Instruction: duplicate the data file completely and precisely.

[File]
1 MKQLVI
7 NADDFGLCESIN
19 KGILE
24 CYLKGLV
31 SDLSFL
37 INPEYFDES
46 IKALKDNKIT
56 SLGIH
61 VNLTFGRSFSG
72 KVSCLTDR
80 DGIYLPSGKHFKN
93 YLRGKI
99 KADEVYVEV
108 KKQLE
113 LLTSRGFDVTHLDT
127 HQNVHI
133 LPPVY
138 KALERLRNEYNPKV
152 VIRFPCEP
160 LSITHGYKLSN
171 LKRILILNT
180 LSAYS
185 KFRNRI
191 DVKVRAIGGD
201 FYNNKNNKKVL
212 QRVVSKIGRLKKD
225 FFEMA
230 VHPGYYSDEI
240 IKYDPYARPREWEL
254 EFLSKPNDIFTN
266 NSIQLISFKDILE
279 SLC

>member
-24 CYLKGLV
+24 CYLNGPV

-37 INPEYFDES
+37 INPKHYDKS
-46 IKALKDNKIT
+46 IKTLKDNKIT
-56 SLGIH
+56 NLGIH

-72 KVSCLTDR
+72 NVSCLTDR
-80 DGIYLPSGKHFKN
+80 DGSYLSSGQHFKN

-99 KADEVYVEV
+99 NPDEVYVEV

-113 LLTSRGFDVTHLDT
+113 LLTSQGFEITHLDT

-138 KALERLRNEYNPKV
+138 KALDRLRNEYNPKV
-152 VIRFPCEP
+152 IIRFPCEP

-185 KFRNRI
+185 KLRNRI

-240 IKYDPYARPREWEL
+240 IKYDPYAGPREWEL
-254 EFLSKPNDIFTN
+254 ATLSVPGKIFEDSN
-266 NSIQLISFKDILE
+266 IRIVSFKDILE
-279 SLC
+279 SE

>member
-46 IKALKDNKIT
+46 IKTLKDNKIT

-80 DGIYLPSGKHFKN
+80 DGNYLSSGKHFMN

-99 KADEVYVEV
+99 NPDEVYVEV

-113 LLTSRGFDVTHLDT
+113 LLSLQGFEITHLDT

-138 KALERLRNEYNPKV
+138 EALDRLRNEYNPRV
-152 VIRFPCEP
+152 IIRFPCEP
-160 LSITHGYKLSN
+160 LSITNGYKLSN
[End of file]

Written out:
1 MKQLVI
7 NADDFGLCESIN
19 KGILE
24 CYLKGLV
31 SDLSFL
37 INPEYFDES
46 IKALKDNKIT
56 SLGIH
61 VNLTFGRSFSG
72 KVSCLTDR
80 DGIYLPSGKHFKN
93 YLRGKI
99 KADEVYVEV
108 KKQLE
113 LLTSRGFDVTHLDT
127 HQNVHI
133 LPPVY
138 KALERLRNEYNPKV
152 VIRFPCEP
160 LSITHGYKLSN
171 LKRILILNT
180 LSAYS
185 KFRNRI
191 DVKVRAIGGD
201 FYNNKNNKKVL
212 QRVVSKIGRLKKD
225 FFEMA
230 VHPGYYSDEI
240 IKYDPYARPREWEL
254 EFLSKPNDIFTN
266 NSIQLISFKDILE
279 SLC

>member
-24 CYLKGLV
+24 CYLNGPV

-37 INPEYFDES
+37 INPKHYDKS
-46 IKALKDNKIT
+46 IKTLKDNKIT
-56 SLGIH
+56 NLGIH

-72 KVSCLTDR
+72 NVSCLTDR
-80 DGIYLPSGKHFKN
+80 DGSYLSSGQHFKN

-99 KADEVYVEV
+99 NPDEVYVEV

-113 LLTSRGFDVTHLDT
+113 LLTSQGFEITHLDT

-138 KALERLRNEYNPKV
+138 KALDRLRNEYNPKV
-152 VIRFPCEP
+152 IIRFPCEP

-185 KFRNRI
+185 KLRNRI

-240 IKYDPYARPREWEL
+240 IKYDPYAGPREWEL
-254 EFLSKPNDIFTN
+254 ATLSVPGKIFEDSN
-266 NSIQLISFKDILE
+266 IRIVSFKDILE
-279 SLC
+279 SE

>member
-46 IKALKDNKIT
+46 IKTLKDNKIT

-80 DGIYLPSGKHFKN
+80 DGNYLSSGKHFMN

-99 KADEVYVEV
+99 NPDEVYVEV

-113 LLTSRGFDVTHLDT
+113 LLSLQGFEITHLDT

-138 KALERLRNEYNPKV
+138 EALDRLRNEYNPRV
-152 VIRFPCEP
+152 IIRFPCEP
-160 LSITHGYKLSN
+160 LSITNGYKLSN